Antique Tables Worth
The original shade, especially if it's glass, adds to the value of your antique lamp.
An antique table lamp may carry significant value if it is rare or made by a sought-after designer. On the other hand, just because a lamp is old or even rare doesn't mean it is valuable - if it is in poor condition, not functioning properly or not of good quality, it may only be worth what someone is willing to pay for it. Studying the lamp carefully to learn as much about the piece as possible will help you determine its value.
Flip the lamp on its side to examine the bottom. Look for a sticker, a nameplate or a stamp bearing a maker's mark. Use a magnifying glass if you notice a stamp but can't read it well. If the bottom of the base is covered with felt, lift the felt gently to look for signs of the lamp's maker.
Study other areas of the lamp if no maker's mark is on the base. Some manufacturers, for instance, placed a metal nameplate on the socket. If the lamp is dusty, rub it gently with a dry dust cloth to clean it up a bit while you search for a maker's name.
Examine the cord and plug carefully to determine whether the lamp appears safe to plug into an outlet. If so, insert a light bulb in the socket and plug the light in to test the lamp. If the cord appears frayed or wires are sticking out from the cord or plug end, do not plug it in. Note whether the cord and plug look old - many old cords are covered in cloth, and the end of the plug is open with screws showing, rather than sealed during manufacture. This is especially true of lamps from the first half of the 1900s. If the cord does not look old, someone may have replaced the original.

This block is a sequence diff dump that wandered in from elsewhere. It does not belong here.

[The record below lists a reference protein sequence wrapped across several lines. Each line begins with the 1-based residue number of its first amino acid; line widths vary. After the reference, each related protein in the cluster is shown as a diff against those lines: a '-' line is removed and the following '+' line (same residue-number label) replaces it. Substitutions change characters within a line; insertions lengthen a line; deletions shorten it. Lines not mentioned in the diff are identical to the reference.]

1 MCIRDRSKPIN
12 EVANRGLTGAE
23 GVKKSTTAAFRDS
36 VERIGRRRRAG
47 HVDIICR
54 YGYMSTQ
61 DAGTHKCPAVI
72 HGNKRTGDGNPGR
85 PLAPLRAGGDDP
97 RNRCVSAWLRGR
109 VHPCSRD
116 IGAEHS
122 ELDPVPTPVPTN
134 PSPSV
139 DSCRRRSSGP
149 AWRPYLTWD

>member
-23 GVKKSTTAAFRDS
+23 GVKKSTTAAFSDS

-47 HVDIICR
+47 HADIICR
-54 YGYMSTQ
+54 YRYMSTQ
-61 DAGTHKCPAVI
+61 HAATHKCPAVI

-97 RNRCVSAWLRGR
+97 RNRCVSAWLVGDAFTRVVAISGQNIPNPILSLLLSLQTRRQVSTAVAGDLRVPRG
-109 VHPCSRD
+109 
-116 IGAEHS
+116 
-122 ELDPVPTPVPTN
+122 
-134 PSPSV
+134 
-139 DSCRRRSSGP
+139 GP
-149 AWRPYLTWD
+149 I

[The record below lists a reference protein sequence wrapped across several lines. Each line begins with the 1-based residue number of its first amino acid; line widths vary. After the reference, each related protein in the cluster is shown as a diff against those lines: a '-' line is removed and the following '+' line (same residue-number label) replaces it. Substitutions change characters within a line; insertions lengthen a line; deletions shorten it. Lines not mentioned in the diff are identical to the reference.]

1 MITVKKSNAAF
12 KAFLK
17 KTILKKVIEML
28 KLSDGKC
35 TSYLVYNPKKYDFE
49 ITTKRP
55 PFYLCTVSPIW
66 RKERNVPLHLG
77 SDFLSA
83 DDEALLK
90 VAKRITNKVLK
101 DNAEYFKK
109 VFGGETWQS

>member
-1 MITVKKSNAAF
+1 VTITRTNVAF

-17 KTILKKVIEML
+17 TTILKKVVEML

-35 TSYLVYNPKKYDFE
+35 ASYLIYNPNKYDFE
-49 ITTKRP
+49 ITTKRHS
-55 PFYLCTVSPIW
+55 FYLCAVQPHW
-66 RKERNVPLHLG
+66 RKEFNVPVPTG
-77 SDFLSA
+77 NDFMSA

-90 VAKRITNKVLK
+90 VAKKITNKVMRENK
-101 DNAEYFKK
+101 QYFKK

Examine the lamp closely for signs of damage, such as cracks and dents, or crazing if the lamp is made of ceramic material. Look for signs of repair or repainting; these may negatively affect the lamp's value.
Examine the lampshade, if intact, to determine if it is damaged. This is important especially on lamps with glass shades or painted glass shades, because the elegance of the glass gives the lamp a good deal of its value.
Compare the information you've found about your lamp, such as the maker, type of lamp and its condition, with collector sites online. Note that collector prices may be inflated, but they will give you a general idea of the high end of your lamp's value.
Things You Will Need
- Magnifying glass
- Dust cloth
- Replacing the cord on a lamp is often a simple task with a lighting kit, but it may affect the value of your lamp if all pieces are not original.
- Stained glass or reverse-painted glass lampshades have been collected for decades. Many were made to replicate the looks created by famous designers, much the way designer clothing and accessories today are copied by less pricey brands. If you aren't sure who made your lamp and it looks like a well-made piece, ask a local antique appraiser to tell you more about it and determine its value.